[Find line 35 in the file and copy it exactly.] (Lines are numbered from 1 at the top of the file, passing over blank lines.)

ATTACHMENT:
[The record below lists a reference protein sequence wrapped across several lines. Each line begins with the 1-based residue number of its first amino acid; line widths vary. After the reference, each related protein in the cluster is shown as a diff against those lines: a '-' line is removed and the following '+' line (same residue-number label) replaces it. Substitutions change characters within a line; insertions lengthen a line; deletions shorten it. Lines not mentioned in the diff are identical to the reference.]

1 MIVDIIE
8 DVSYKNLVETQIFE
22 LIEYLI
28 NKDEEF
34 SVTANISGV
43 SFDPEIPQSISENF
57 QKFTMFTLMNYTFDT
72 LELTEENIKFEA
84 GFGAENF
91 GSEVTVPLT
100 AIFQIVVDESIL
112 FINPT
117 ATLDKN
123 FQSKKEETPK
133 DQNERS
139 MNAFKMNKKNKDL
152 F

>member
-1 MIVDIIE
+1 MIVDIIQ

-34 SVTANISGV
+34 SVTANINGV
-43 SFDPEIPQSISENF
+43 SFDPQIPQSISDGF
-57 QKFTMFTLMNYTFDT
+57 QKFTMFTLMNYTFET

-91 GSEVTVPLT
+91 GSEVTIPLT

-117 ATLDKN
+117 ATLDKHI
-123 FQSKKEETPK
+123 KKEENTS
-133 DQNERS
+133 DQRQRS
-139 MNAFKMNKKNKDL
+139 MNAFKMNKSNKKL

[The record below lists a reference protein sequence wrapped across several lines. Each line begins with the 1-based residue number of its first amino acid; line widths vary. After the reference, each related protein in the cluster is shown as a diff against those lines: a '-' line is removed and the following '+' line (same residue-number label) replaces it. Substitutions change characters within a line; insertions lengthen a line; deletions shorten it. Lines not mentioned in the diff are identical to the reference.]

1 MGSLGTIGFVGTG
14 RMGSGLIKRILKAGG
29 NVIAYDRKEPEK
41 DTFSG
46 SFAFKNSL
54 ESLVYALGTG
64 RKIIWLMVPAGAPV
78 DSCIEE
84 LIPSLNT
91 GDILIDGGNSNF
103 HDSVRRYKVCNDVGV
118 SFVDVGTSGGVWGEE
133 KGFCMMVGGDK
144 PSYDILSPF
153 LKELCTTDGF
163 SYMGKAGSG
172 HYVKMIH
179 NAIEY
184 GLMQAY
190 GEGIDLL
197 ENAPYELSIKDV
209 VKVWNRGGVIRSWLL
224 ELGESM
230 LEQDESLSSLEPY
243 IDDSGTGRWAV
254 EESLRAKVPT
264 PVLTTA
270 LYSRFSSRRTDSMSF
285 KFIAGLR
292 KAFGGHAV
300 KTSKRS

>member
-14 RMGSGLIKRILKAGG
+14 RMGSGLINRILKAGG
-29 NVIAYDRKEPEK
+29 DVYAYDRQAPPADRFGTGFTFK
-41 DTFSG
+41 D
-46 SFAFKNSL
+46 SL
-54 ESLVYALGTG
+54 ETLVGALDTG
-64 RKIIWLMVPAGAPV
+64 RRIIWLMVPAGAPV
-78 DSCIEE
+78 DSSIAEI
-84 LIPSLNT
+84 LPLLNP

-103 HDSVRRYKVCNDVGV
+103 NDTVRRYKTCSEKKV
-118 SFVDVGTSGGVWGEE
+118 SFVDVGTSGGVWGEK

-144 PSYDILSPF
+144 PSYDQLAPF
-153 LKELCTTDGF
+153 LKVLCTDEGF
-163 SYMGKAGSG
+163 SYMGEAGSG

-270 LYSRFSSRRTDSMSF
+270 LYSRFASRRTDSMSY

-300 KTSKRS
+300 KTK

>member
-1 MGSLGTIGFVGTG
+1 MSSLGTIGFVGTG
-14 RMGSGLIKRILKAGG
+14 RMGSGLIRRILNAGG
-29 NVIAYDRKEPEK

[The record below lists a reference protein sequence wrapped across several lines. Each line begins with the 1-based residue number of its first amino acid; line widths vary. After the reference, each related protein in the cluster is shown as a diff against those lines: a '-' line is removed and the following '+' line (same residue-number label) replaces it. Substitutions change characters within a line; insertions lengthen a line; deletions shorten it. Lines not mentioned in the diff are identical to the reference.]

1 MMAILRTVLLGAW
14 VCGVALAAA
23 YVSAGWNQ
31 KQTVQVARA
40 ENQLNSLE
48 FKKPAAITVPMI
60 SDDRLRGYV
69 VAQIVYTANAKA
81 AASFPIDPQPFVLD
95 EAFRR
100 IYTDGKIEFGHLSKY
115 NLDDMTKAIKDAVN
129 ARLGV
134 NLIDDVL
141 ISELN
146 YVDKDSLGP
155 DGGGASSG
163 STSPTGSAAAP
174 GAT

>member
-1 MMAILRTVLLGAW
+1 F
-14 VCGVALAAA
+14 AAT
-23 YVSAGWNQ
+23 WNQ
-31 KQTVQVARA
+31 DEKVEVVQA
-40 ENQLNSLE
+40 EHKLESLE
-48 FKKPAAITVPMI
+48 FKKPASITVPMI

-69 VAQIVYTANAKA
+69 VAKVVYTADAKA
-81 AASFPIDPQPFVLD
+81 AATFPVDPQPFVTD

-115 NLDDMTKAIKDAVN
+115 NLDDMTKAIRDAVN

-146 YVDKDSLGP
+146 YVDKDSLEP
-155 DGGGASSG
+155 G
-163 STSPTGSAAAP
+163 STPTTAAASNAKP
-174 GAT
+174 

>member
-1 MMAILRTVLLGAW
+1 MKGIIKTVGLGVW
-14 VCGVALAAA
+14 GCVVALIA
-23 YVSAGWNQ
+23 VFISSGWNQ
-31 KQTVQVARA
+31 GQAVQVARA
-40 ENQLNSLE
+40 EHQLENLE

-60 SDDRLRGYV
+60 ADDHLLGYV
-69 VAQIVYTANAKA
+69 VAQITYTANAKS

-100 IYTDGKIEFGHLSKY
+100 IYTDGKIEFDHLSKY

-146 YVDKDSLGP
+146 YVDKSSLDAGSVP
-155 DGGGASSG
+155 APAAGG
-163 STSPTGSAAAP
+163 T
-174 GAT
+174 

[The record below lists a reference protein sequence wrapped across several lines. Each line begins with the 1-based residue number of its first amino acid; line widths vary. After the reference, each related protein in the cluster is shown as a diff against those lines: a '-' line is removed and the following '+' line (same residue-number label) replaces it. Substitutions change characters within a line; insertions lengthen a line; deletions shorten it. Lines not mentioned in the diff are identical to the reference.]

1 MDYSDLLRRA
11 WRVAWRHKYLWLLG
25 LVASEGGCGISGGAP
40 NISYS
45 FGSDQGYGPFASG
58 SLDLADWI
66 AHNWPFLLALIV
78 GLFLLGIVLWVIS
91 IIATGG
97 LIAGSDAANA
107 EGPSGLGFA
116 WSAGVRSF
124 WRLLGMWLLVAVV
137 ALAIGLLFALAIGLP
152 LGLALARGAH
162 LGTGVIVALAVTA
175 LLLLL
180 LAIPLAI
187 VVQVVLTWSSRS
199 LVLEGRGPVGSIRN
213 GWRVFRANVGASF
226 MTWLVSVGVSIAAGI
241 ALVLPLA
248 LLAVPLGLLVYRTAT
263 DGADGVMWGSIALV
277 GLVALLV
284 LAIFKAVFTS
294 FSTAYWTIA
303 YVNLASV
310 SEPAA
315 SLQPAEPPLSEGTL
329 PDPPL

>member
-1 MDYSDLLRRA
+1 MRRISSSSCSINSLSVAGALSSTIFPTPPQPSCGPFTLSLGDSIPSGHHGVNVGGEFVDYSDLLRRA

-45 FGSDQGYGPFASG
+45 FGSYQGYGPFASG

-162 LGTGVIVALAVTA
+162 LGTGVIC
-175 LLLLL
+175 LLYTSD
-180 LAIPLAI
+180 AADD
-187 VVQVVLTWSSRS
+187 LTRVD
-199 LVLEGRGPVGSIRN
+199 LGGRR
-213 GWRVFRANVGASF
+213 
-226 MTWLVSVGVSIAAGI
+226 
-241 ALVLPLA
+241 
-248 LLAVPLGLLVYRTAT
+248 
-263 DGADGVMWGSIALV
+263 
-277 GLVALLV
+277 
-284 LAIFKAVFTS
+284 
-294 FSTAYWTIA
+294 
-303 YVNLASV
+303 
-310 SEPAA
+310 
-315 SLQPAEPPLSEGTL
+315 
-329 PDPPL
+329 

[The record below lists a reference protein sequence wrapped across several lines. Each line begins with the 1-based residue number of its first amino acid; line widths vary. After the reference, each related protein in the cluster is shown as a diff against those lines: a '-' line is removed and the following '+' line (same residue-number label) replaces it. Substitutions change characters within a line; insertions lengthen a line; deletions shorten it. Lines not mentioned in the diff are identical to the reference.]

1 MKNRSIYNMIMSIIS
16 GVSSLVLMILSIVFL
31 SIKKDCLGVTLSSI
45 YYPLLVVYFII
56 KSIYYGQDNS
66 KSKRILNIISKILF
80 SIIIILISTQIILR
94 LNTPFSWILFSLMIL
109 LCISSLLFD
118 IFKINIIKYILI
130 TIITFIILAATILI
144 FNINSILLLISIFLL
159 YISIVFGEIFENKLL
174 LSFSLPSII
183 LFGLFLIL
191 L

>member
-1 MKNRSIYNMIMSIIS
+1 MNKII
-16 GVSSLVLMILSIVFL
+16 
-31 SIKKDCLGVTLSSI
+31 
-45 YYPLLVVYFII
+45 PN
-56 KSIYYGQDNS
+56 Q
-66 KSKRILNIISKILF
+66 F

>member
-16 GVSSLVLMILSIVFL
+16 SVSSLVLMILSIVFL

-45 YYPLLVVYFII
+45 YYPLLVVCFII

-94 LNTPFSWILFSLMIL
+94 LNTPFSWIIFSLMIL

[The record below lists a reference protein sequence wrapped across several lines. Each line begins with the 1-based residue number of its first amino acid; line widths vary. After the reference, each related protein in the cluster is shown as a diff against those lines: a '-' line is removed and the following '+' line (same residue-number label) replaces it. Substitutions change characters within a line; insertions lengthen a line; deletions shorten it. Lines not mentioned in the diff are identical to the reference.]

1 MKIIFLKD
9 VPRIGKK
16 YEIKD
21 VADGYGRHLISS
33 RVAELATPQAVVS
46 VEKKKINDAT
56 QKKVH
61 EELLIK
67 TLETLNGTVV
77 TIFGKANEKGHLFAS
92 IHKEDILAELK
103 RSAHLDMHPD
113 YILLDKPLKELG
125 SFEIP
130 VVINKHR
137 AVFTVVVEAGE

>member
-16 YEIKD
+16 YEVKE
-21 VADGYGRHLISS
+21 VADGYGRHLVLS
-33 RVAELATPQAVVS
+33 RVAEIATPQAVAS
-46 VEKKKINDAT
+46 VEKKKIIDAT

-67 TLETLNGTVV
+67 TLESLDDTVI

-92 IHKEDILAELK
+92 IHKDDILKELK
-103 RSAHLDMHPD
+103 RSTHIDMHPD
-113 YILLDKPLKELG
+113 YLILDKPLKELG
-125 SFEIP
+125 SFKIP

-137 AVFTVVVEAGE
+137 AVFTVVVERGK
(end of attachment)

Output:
+133 DQRQRS